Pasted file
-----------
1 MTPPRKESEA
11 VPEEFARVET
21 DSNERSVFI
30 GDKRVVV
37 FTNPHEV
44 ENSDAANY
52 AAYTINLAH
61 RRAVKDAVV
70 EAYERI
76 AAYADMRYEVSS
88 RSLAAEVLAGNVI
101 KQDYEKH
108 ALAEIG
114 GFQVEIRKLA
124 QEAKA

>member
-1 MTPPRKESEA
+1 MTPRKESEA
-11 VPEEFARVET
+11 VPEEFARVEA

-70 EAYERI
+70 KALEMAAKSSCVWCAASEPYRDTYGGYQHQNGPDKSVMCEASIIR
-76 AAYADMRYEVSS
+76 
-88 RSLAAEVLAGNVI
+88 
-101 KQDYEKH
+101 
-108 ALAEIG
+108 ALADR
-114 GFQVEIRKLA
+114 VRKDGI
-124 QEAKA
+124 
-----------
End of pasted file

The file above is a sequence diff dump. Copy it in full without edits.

1 MTPPRKESEA
11 VPEEFARVET
21 DSNERSVFI
30 GDKRVVV
37 FTNPHEV
44 ENSDAANY
52 AAYTINLAH
61 RRAVKDAVV
70 EAYERI
76 AAYADMRYEVSS
88 RSLAAEVLAGNVI
101 KQDYEKH
108 ALAEIG
114 GFQVEIRKLA
124 QEAKA

>member
-1 MTPPRKESEA
+1 MTPRKESEA
-11 VPEEFARVET
+11 VPEEFARVEA

-70 EAYERI
+70 KALEMAAKSSCVWCAASEPYRDTYGGYQHQNGPDKSVMCEASIIR
-76 AAYADMRYEVSS
+76 
-88 RSLAAEVLAGNVI
+88 
-101 KQDYEKH
+101 
-108 ALAEIG
+108 ALADR
-114 GFQVEIRKLA
+114 VRKDGI
-124 QEAKA
+124 